2014 is going to sting for a long time. Life goes on, sure, but all over this postseason, there are reminders of those trades we don’t want to talk about and that game we don’t want to talk about. And I’m not even talking about Josh Donaldson – that was after the 2014 season. I’m talking solely about the two July blockbusters that created that team that would skate into the second Wild Card spot on the final day of the season and crash and burn in epic fashion on September 30, 2014 to once again be collateral damage on someone else’s road to glory.
Addison Russell was a great prospect and we all dreamed of him becoming the next Miguel Tejada. The A’s shortstop in 2014 was Jed Lowrie, for goodness sake, so Russell was a clear successor. He was untouchable, we thought. He was the future building block, we thought. But then came July 5.
Now look, I’m an A’s optimist, probably to a fault. I wasn’t mad about this trade at the time, as the A’s had the best record in baseball when it happened, and the plan to load up on pitching for a deep October run seemed clear to me. Here’s what I said:
It’s likely this trade will be talked about for more than just the next two years, however, if Russell pans out like everyone expects him to. Whether they’re saying good things or bad things about the A’s depends on if Billy Beane finally wins the last game of the season. World Series or bust, here we go.
Yep, World Series or bust. With less than half of the season to go and MLB’s best record, the A’s really seemed to be in the position to make that kind of trade. The A’s also had the best run differential in baseball by a pretty wide margin as well, though on the pitching side of things, they were getting career years from Jesse Chavez and Scott Kazmir, and Sonny Gray was still just a second year starter. This trade made complete sense at the time. It’s hard for us to remember that now, but it really honestly did.
Samardzija was a very good pitcher – not quite an ace, but an All Star who was in the midst of what would be a 3.7 WAR, 3.20 FIP season. He was that type of workhorse arm that could be a solid #2 in a playoff series. The acquisition of him and Hammel certainly made the 2014 A’s better, despite sacrificing part of 2015 and beyond. But then came the even more controversial move on deadline day, July 31. Billy went out and got that #1 in Boston’s Jon Lester.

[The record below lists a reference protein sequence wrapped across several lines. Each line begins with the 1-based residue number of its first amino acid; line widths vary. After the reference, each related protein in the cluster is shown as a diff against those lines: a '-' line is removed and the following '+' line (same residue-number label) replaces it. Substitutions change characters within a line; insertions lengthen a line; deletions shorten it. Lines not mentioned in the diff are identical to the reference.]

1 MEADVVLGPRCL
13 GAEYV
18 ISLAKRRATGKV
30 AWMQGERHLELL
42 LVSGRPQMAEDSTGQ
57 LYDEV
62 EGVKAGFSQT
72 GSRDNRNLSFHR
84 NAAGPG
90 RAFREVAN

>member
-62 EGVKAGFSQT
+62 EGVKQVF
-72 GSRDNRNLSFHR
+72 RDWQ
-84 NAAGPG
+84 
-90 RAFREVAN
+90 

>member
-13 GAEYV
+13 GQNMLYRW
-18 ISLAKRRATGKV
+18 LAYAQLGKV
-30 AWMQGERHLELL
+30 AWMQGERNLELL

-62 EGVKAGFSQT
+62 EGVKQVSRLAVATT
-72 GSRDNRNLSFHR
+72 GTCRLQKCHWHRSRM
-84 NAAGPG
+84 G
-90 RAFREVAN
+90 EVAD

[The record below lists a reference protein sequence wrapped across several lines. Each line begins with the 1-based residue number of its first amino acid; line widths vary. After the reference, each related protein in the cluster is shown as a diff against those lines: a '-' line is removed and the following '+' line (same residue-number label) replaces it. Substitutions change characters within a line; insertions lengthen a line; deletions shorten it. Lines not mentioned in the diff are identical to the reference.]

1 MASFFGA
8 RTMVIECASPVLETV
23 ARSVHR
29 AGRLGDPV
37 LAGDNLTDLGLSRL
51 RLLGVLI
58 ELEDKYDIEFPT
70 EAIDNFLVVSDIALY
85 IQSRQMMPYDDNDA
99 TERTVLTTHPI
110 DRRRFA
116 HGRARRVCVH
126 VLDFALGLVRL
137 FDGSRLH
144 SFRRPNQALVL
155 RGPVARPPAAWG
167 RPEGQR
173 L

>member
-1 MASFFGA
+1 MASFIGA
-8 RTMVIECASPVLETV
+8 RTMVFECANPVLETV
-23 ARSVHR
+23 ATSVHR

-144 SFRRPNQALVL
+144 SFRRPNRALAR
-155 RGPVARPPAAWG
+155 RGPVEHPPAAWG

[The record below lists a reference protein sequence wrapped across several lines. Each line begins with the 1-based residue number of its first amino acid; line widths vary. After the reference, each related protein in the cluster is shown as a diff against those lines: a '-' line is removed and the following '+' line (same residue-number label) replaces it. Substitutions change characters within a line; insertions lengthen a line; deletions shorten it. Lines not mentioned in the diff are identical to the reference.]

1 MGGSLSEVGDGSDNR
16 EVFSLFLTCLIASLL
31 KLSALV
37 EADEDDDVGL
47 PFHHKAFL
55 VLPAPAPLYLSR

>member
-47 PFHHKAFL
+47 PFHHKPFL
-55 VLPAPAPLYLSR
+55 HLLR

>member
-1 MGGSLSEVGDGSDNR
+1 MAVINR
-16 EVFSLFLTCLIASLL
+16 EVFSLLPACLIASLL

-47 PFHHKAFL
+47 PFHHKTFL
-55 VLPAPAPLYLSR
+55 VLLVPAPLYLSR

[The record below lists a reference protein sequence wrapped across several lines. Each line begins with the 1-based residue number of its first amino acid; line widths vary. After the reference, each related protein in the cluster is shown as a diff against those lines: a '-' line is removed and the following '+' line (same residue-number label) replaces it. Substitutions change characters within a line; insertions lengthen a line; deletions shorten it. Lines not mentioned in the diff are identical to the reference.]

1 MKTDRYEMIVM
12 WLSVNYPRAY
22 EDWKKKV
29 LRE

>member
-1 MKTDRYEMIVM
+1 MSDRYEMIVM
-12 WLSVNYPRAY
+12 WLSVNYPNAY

There have been “#$%*ing A” trades, but this one was more than that. It was a compete and utter WTF. But I, being the shameless A’s optimist I am, spun this into being a good trade that sort of made sense.
He’s been an exciting player to have on the A’s and get to watch play every day but this season is about winning the World Series, and to do that you need top notch pitching that can shut the opposition down. In 2012, the ALDS games were started by Parker, Milone, Anderson, Griffin, Parker versus Verlander, Fister, Sanchez, Scherzer, Verlander. In 2013, it was Colon, Gray, Parker, Straily, Gray versus Scherzer, Verlander, Sanchez, Fister, Verlander. This year, baseball gods willing, we’ll have Lester, Samardzija, Gray, Kazmir. That’s a quartet of number ones like nothing we’ve had in recent years. I’ll miss Cespedes but as always I trust Billy Beane knows what he’s doing.
Doubling down on the strategy of stacking the deck with top notch pitching to win a short series seemed like it made a ton of sense. I mean, on July 31, the A’s had already begun to scuffle a little but they still had the best record in baseball at 66-41 that day. The Angels had begun surging and were only 2 1/2 games out of first, but the A’s were still very much in control of their playoff fate, and they had – as I described back then – “a quartet of number ones” to trot out there day after day.
But we couldn’t see then what would come in the final two months. The A’s ended up going 12-17 in August, fell out of first place by August 25, and then went 10-16 in September. It was only the recent existence of the second Wild Card spot that saved the A’s from completely missing the playoffs, but considering what happened on September 30, 2014, I’m not sure which I would have preferred. We had that do-or-die game sooner than we hoped, but we had that true ace in Lester ready to go for it.
Don’t worry, I’m not going rehash that game right now. But watching Lester pitch in the postseason for the Cubs two years later and taking co-MVP honors in the NLCS by winning Games 1 and 5 in dominating fashion is nauseating, as we had him on the mound for a huge game and he couldn’t get it done. Sure, it wasn’t all his fault but still – the A’s lost that playoff game that he started. Lester has pitched in seven posteasons and is 8-6 with a 2.50 ERA in 19 games, and that 2014 performance was the worst postseason he’s had. Single game-wise, only his 2008 ALCS Game 3 performance was slightly worse (a 40 game score vs. a 41 game score).
And then there’s Russell. We’ll never know what he would’ve been as an A, but he remains in the consciousness of “what if” if only by way of the national stage he’s playing on right now. Not only is he coming through with clutch hits in the NLCS, but he’s doing it as a member of the Cubs, who have just won their first pennant in 71 years. Everybody notices and everybody loves Addison and he used to be ours. The A’s look dumb for letting him go. Regardless of the numbers and the transactions that have occurred since, that’s what people notice.
2014 was the most all-in the A’s have ever gone, and its end result was the most epic fail the A’s have ever had. And it’s all on display for the national baseball audience to see every night. It makes me wonder if the A’s can someday overcome this and finally write a chapter of postseason success again. I hope that I live to see it.